The main character, Genevieve, has always thought that romance is love. Her dad cheated on her mom after 25 years and when her mom found out, she cried and he chose to leave her. The dad calls his daughter periodically and leaves messages for her. Towards the end, she finally confronts her dad and tells him that he should have done what he did--he shouldn't have had an affair. You can tell he has no remorse and he replies that she doesn't have the right to say anything because it doesn't have anything to do with her and because it doesn't affect her. She tells him that yes, it does. Because of him, she has never gone on more than 5 dates with someone because she refuses to let herself get hurt the way her mom did by her dad. Her father is unrepentant and looks like a deer caught in the headlights.
That scene was very real to me. I have a friend who's husband has said the same thing in many different ways since the day he left his wife of almost 20 years. He thinks that his actions are only about him--that he has the right to be happy and that those actions don't affect his children. That's just not true.
Genevieve realizes that she had gotten all the wrong ideas about what love is. She faced her dad and then began to face her life. Her delivery man for her floral shop comes in and she asks him if that is what love is--the regular living stuff--going through life together. He is puzzled and then explains how crazy his home is but that he wrote Happy VDay on her plate in syrup when his wife wasn't looking and she cried. He admitted that he likes to go home. It's where he wants to be.
By this point, she had lost the man she loved, Greg, because of her 5 dates rules (you only go on 5 dates with someone because after 5 dates, the romance fades and love is gone), but she still loved him. Her friends tell her that she needs to "woo" him.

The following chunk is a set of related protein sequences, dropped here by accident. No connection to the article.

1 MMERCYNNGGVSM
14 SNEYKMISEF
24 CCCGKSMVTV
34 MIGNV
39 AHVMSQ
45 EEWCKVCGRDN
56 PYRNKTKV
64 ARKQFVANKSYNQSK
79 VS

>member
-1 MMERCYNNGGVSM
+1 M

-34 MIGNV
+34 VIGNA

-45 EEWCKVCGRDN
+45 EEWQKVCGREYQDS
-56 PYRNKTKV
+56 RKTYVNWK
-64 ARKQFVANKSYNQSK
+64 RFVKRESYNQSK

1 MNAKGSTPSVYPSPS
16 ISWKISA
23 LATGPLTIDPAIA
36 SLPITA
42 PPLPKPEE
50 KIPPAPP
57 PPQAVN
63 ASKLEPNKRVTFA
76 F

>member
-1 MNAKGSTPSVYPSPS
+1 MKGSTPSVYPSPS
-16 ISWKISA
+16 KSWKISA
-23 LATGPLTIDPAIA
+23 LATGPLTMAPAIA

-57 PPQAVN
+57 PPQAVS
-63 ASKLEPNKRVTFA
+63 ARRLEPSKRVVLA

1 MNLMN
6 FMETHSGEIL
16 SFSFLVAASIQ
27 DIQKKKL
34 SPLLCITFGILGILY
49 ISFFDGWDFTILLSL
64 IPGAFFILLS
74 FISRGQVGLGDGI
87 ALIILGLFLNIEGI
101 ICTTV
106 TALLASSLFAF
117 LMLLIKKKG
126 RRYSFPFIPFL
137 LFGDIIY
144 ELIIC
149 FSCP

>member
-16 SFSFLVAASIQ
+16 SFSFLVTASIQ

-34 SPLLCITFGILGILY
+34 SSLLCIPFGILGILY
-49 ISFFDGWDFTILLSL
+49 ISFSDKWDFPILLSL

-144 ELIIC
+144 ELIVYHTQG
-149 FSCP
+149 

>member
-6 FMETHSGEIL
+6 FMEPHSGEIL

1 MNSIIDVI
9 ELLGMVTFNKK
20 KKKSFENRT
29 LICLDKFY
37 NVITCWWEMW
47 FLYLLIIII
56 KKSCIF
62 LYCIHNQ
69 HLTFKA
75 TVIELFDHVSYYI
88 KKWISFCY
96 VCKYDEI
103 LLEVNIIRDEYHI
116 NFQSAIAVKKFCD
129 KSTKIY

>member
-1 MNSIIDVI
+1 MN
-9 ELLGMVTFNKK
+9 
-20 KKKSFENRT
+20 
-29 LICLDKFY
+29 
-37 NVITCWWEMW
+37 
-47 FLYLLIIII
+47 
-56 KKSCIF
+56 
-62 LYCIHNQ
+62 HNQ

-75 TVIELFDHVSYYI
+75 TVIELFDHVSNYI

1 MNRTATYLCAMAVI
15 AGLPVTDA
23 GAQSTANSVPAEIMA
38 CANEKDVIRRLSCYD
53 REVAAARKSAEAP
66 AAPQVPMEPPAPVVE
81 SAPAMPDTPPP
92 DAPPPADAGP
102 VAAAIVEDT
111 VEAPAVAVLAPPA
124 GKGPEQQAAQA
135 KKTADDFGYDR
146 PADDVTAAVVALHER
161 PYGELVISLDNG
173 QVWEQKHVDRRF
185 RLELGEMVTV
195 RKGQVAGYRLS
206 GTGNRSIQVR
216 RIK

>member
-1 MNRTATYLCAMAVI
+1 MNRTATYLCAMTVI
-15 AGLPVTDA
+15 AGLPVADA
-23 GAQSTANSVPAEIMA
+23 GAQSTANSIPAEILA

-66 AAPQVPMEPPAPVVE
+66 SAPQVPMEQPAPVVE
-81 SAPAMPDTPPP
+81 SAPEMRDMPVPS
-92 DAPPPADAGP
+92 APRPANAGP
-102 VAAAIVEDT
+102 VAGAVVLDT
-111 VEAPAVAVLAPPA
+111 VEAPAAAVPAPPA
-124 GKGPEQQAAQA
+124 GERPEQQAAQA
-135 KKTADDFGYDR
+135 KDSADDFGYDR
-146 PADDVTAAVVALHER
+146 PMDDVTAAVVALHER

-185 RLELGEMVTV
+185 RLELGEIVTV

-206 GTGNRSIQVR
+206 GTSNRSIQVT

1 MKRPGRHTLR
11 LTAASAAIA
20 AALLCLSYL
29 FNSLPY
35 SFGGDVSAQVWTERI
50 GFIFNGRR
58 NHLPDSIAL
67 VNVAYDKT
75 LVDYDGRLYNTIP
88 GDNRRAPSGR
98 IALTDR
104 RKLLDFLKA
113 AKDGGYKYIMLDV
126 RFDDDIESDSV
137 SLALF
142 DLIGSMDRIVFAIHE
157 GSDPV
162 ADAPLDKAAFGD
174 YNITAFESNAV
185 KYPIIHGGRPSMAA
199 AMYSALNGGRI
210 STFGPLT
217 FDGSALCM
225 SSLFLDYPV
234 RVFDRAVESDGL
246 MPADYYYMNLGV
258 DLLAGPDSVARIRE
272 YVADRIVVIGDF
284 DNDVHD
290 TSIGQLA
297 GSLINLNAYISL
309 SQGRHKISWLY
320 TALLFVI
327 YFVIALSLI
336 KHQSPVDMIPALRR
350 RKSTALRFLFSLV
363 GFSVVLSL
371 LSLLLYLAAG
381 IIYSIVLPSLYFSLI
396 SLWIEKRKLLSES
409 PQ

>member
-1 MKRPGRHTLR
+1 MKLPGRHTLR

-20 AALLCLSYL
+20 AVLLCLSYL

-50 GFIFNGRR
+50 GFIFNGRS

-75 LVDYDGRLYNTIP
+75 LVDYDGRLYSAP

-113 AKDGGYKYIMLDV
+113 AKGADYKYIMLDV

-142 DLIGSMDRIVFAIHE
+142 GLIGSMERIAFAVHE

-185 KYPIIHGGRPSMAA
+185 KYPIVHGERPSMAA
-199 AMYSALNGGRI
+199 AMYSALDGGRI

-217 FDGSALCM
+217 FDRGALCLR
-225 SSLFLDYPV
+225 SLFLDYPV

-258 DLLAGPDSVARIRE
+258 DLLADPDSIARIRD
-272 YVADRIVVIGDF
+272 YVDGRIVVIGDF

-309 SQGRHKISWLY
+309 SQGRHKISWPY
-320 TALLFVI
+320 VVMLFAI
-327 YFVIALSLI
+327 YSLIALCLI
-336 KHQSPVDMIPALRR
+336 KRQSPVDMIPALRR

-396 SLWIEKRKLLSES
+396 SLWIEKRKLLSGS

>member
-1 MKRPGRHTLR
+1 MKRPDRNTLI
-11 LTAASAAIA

She becomes a bundle of nerves and stresses out trying to think of what to do. First, she makes him some muffins and then sends him 2 or 3 gifts. He sends her a thank you note, but no phone call. Then, it's Valentine's Day and he's bitter, she's bitter and a man gives Greg the advice that he just needs to do something stupid to show her that he loves her. So, he does and of course the last scene is them telling each other they love the other. It's quite sweet.
But, it got me to thinking. I've been married almost 9 years and my husband and I do most of the same things when we have time. I'm still bad about keeping secrets and surprising him. But, I try. I don't know if I'm very creative in wooing him. As women, we want to be wooed. But, I think as wives, it's good to woo our husbands and show them that we love them. We are wives first and moms second. It's so easy to lose sight of that amidst little feet running through the house and children's voices.
I started trying to think when I woke up in the middle of the night about what I could do. And I've only come up with one thing so far. I'm going to try and write him at least part of our story. He is a reader and that's what he loves to do. I don't know that I'm a very good writer, but I think it's a start. In case, he actually does happen to read my blog--I won't post any more ideas I've decided upon. But, if you have any for me, I'd love to hear them!
The love in our marriages is in the day to day choices we make. But, much of the romance is in the wooing--or at least that's something I think this morning. And I would agree with Genevieve, this wooing business is hard. It's hard, but I think it will be worth it.